In order to optimize student learning, we must consider what research shows makes the most difference: student placement in a classroom with a highly effective teacher. With the critical need for 21st century learning skills for all students in a changing global economy, we must overhaul old-school teacher evaluation systems. Time-intensive and ineffective evaluation tools and processes must be rebuilt to better align with effective teaching practices for student learning gains and 21st century success.
Stanford professor Dr. Linda Darling-Hammond identifies what characteristics effective teachers share that influence student learning gains:
- Understand subject matter deeply and flexibly.
- Connect what is to be learned to students' prior knowledge and experience.
- Create effective scaffolds and supports for learning.
- Use instructional strategies that help students draw connections, apply what they are learning, practice new skills and monitor their own learning.
- Assess student learning continuously and adapt teaching to student needs.
- Provide clear standards, constant feedback, and opportunities for revising work.
- Develop and effectively manage a collaborative classroom in which all students have membership.
The complexity of effective instruction demands a rethinking of teacher evaluation practices. Current evaluation procedures typically involve infrequent observations and hours of administrative time to prepare written reports.
The American Federation of Teachers (AFT) describes evaluation procedures as "broken — cursory, perfunctory, superficial, and inconsistent." The California Teachers Association (CTA) conveys that teachers "want a system that provides meaningful feedback, improves their practice, allows them to grow in the profession and ultimately enhances student learning."
One way to measure the effectiveness of a teacher is to look at student performance growth — how was the student achieving at the beginning of the school year compared to how the student is achieving at the end of the school year?
In a recent Lodi News-Sentinel article, I was quoted regarding my support of considering student performance growth as a part of the evaluation package. This quote has surfaced local debate and discussion concerning using student performance data for teacher evaluation. Educators should not fear transparent student data use, but embrace it as one source of information that can be considered with other information and feedback to strengthen student learning.
In addition to helping individual teachers be more effective instructors and consider student performance growth data, school districts should set up structures that encourage staff teamwork, so teachers can share successful practices and plan with each other.
Two years ago, I participated in a research think tank (Superintendent Executive Leadership Forum — SELF) with selected superintendents and our nation's top education reformers including Richard Elmore, Doug Reeves, Michael Fullan, Meredith Honig and Michael Copland. This effort, sponsored by UC Davis and the Center for Applied Policy in Education (CAP Ed), unveiled effective instruction themes I continue to revisit in my work to improve the learning of all children in our district and include:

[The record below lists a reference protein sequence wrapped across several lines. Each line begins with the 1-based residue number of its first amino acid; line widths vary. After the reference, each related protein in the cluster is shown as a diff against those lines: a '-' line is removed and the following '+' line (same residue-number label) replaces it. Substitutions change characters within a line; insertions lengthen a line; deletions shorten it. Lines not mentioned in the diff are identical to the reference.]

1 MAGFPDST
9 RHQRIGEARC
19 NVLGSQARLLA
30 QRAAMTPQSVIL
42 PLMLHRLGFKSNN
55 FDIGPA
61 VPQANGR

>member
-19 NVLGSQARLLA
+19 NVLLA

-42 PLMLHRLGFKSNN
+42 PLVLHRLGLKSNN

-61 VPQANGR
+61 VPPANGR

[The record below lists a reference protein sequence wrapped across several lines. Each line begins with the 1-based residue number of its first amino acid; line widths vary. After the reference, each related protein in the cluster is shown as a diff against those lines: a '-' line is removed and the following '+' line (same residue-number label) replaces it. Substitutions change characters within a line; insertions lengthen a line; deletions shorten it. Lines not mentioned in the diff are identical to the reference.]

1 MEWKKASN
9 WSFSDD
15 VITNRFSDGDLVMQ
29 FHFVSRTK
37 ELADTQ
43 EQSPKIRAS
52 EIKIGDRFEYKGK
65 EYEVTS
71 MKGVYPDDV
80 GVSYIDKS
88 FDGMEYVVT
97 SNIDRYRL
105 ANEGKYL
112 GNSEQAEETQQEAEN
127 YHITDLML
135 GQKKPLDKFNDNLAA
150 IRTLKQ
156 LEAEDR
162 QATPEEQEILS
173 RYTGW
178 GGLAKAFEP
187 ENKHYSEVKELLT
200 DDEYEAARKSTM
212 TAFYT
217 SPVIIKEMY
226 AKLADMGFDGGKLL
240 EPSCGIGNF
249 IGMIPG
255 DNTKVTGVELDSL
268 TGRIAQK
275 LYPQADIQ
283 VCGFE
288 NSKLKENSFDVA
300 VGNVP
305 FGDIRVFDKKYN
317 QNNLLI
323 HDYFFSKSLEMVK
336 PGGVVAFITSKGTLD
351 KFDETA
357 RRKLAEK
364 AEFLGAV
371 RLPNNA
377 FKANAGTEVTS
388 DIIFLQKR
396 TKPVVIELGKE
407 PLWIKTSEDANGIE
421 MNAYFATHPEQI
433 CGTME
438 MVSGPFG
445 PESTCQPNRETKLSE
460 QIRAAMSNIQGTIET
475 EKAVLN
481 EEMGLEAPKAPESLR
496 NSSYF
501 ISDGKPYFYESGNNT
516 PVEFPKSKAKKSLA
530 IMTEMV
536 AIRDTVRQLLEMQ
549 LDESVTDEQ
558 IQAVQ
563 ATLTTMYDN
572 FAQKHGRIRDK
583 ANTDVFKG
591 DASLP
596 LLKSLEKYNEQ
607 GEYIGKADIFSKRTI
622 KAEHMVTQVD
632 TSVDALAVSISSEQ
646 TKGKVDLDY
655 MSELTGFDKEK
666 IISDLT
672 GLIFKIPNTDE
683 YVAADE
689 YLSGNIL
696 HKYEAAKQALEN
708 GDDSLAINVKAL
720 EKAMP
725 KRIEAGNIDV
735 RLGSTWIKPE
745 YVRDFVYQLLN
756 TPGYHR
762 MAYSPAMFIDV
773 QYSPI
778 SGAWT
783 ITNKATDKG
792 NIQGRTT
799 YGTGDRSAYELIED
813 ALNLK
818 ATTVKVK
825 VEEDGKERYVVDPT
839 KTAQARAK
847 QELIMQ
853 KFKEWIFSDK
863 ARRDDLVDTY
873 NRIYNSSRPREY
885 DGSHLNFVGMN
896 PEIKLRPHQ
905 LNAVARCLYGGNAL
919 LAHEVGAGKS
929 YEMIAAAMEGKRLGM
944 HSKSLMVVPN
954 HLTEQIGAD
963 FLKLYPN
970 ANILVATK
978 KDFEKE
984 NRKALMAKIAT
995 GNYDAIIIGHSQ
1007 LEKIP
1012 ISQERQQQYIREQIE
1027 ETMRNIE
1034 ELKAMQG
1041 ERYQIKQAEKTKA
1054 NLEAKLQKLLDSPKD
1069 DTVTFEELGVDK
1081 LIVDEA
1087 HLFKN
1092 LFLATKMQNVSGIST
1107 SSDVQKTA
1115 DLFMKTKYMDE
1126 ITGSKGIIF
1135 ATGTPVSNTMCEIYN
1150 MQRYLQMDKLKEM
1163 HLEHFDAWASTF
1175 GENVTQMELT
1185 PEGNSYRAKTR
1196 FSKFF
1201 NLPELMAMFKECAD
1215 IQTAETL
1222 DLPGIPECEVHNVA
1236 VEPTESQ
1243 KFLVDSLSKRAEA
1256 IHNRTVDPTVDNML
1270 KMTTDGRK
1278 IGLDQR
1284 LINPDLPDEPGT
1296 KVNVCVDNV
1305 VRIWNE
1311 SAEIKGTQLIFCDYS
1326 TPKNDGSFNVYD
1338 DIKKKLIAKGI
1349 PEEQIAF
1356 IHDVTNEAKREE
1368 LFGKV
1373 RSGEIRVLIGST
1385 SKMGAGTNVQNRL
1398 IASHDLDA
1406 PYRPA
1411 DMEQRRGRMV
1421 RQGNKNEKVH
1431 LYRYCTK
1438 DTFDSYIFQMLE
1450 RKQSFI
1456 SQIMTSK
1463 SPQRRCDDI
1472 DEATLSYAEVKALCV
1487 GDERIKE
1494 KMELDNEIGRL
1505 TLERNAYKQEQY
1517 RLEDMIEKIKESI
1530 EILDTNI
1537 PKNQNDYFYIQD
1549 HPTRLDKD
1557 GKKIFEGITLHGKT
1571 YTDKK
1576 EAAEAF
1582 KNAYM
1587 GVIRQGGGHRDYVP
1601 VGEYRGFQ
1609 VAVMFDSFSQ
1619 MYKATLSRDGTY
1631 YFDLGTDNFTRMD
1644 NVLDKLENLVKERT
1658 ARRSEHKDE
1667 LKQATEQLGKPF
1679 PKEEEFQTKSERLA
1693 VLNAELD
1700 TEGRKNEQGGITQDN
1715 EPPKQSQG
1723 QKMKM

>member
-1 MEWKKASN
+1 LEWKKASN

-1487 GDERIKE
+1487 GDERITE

- Responsive feedback is important to raise performance — think about world class athletes, musicians and doctoral students who crave immediate "coaching" feedback to lift and accelerate performance and attain goals.
- Deprivatize practices ... We must open our school systems up to better share and calibrate best teaching practices.
- Instructional improvement can be difficult and slow but coaching can accelerate and better sustain the change through capacity building.
- The role of the superintendent and district office must be examined to support the system to optimize student learning.
So how should we evaluate teachers?
1. Differentiate the evaluation depending on the performance of the teacher, so teachers who need help get more of the evaluator's time and attention.
2. Get rid of infrequent time-intensive "dog and pony show" evaluations and replace them with on-going classroom observations with timely feedback by the observer. Kim Marshall's book, "Rethinking Teacher Supervision and Evaluation," has good suggestions.
3. Support principals and master teachers as coaches to observe student learning and teaching practices and provide responsive face-to-face feedback on a regular basis.
4. Consider a combination of research-based information including some fair and unbiased measure of student growth to support teaching improvement and more efficiently address personnel needs including teacher dismissal.
5. Implement an effective Peer and Assistance Review (PAR) program that monitors support and progress of at-risk teachers coached for improvement by expert teachers.
6. Recognize exemplary teaching performance and teamwork through coaching opportunities and the sharing of best practices.
7. Support a school district culture that values and supports high expectations, continuous learning, and fosters teacher leadership at every school.
Every student can — and must — learn. High expectations for all our students must be coupled with high performance standards for teachers, principals and the superintendent. Working together to develop an effective evaluation system with and for teachers is paramount to improve student learning.
Karen Schauer, Galt Joint Elementary Union School District Superintendent, has served children in public education for 31 years as a teacher, school district administrator and superintendent. Her doctoral research identified the characteristics of successful superintendents as learning organization leaders. In 2010, she was recognized by the California School Administrators Association Region 3 with a Silver Star Leadership Award and received the Galt Community of Character Coalition Award for the character trait of Integrity.